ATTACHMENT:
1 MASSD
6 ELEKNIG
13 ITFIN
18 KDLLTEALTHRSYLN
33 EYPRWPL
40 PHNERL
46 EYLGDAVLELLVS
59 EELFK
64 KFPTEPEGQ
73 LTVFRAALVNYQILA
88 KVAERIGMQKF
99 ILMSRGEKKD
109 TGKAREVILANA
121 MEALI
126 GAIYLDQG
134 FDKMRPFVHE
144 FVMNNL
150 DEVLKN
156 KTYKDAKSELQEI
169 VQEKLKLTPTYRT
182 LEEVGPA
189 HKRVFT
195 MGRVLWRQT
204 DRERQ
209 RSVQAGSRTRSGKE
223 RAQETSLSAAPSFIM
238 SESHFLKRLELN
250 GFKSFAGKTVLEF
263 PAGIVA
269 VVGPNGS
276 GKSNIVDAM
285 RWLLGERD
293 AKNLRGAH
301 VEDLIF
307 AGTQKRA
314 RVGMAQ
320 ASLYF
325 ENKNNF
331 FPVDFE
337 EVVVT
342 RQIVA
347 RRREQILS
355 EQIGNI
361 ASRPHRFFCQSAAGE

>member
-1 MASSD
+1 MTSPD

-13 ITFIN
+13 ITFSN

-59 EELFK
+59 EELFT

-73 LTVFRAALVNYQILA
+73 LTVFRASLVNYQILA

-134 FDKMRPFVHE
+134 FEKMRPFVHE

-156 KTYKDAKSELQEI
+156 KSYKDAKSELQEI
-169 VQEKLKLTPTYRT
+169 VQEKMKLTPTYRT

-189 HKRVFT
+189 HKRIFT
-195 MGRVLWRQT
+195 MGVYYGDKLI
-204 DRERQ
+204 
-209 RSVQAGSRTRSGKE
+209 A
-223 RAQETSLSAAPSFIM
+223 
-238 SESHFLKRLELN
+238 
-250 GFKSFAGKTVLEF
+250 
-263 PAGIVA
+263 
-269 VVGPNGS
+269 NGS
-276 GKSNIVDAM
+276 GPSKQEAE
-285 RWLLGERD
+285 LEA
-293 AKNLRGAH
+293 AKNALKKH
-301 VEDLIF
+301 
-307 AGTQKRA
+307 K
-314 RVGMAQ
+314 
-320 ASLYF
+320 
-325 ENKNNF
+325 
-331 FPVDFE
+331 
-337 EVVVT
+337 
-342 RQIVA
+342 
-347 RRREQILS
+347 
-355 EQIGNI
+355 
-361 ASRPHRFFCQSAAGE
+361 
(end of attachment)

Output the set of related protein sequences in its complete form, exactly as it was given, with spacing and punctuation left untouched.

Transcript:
1 MASSD
6 ELEKNIG
13 ITFIN
18 KDLLTEALTHRSYLN
33 EYPRWPL
40 PHNERL
46 EYLGDAVLELLVS
59 EELFK
64 KFPTEPEGQ
73 LTVFRAALVNYQILA
88 KVAERIGMQKF
99 ILMSRGEKKD
109 TGKAREVILANA
121 MEALI
126 GAIYLDQG
134 FDKMRPFVHE
144 FVMNNL
150 DEVLKN
156 KTYKDAKSELQEI
169 VQEKLKLTPTYRT
182 LEEVGPA
189 HKRVFT
195 MGRVLWRQT
204 DRERQ
209 RSVQAGSRTRSGKE
223 RAQETSLSAAPSFIM
238 SESHFLKRLELN
250 GFKSFAGKTVLEF
263 PAGIVA
269 VVGPNGS
276 GKSNIVDAM
285 RWLLGERD
293 AKNLRGAH
301 VEDLIF
307 AGTQKRA
314 RVGMAQ
320 ASLYF
325 ENKNNF
331 FPVDFE
337 EVVVT
342 RQIVA
347 RRREQILS
355 EQIGNI
361 ASRPHRFFCQSAAGE

>member
-1 MASSD
+1 MTSPD

-13 ITFIN
+13 ITFSN

-59 EELFK
+59 EELFT

-73 LTVFRAALVNYQILA
+73 LTVFRASLVNYQILA

-134 FDKMRPFVHE
+134 FEKMRPFVHE

-156 KTYKDAKSELQEI
+156 KSYKDAKSELQEI
-169 VQEKLKLTPTYRT
+169 VQEKMKLTPTYRT

-189 HKRVFT
+189 HKRIFT
-195 MGRVLWRQT
+195 MGVYYGDKLI
-204 DRERQ
+204 
-209 RSVQAGSRTRSGKE
+209 A
-223 RAQETSLSAAPSFIM
+223 
-238 SESHFLKRLELN
+238 
-250 GFKSFAGKTVLEF
+250 
-263 PAGIVA
+263 
-269 VVGPNGS
+269 NGS
-276 GKSNIVDAM
+276 GPSKQEAE
-285 RWLLGERD
+285 LEA
-293 AKNLRGAH
+293 AKNALKKH
-301 VEDLIF
+301 
-307 AGTQKRA
+307 K
-314 RVGMAQ
+314 
-320 ASLYF
+320 
-325 ENKNNF
+325 
-331 FPVDFE
+331 
-337 EVVVT
+337 
-342 RQIVA
+342 
-347 RRREQILS
+347 
-355 EQIGNI
+355 
-361 ASRPHRFFCQSAAGE
+361 